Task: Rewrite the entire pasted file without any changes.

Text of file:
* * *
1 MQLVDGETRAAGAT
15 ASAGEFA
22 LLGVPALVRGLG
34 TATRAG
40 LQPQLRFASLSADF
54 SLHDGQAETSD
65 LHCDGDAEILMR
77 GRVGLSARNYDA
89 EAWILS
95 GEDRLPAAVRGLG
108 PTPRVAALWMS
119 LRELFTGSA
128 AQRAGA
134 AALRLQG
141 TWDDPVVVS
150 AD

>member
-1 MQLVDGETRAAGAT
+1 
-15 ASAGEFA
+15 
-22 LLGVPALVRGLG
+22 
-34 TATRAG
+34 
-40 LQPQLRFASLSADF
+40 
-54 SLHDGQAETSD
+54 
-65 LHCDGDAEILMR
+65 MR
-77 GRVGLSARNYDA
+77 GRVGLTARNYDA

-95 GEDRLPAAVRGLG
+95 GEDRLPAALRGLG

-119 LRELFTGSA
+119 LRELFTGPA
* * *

1 MQLVDGETRAAGAT
15 ASAGEFA
22 LLGVPALVRGLG
34 TATRAG
40 LQPQLRFASLSADF
54 SLHDGQAETSD
65 LHCDGDAEILMR
77 GRVGLSARNYDA
89 EAWILS
95 GEDRLPAAVRGLG
108 PTPRVAALWMS
119 LRELFTGSA
128 AQRAGA
134 AALRLQG
141 TWDDPVVVS
150 AD

>member
-1 MQLVDGETRAAGAT
+1 
-15 ASAGEFA
+15 
-22 LLGVPALVRGLG
+22 
-34 TATRAG
+34 
-40 LQPQLRFASLSADF
+40 
-54 SLHDGQAETSD
+54 
-65 LHCDGDAEILMR
+65 MR
-77 GRVGLSARNYDA
+77 GRVGLTARNYDA

-95 GEDRLPAAVRGLG
+95 GEDRLPAALRGLG

-119 LRELFTGSA
+119 LRELFTGPA